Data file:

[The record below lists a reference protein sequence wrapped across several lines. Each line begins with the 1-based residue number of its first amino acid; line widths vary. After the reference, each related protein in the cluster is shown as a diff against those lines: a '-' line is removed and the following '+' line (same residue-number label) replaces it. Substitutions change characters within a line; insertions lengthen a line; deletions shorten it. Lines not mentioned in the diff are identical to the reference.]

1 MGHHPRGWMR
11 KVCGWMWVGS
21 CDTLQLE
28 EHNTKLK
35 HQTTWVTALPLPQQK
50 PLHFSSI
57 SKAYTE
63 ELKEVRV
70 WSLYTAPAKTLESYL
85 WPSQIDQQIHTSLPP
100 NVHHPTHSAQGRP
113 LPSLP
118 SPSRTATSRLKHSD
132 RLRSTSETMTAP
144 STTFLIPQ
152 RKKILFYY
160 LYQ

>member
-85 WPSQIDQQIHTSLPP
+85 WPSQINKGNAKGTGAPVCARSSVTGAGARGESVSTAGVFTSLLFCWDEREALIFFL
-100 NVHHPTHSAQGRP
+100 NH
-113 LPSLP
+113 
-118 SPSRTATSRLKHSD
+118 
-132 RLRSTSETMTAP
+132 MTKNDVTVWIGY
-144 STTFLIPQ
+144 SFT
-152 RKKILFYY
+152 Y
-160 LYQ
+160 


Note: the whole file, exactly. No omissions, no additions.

[The record below lists a reference protein sequence wrapped across several lines. Each line begins with the 1-based residue number of its first amino acid; line widths vary. After the reference, each related protein in the cluster is shown as a diff against those lines: a '-' line is removed and the following '+' line (same residue-number label) replaces it. Substitutions change characters within a line; insertions lengthen a line; deletions shorten it. Lines not mentioned in the diff are identical to the reference.]

1 MGHHPRGWMR
11 KVCGWMWVGS
21 CDTLQLE
28 EHNTKLK
35 HQTTWVTALPLPQQK
50 PLHFSSI
57 SKAYTE
63 ELKEVRV
70 WSLYTAPAKTLESYL
85 WPSQIDQQIHTSLPP
100 NVHHPTHSAQGRP
113 LPSLP
118 SPSRTATSRLKHSD
132 RLRSTSETMTAP
144 STTFLIPQ
152 RKKILFYY
160 LYQ

>member
-85 WPSQIDQQIHTSLPP
+85 WPSQINKGNAKGTGAPVCARSSVTGAGARGESVSTAGVFTSLLFCWDEREALIFFL
-100 NVHHPTHSAQGRP
+100 NH
-113 LPSLP
+113 
-118 SPSRTATSRLKHSD
+118 
-132 RLRSTSETMTAP
+132 MTKNDVTVWIGY
-144 STTFLIPQ
+144 SFT
-152 RKKILFYY
+152 Y
-160 LYQ
+160 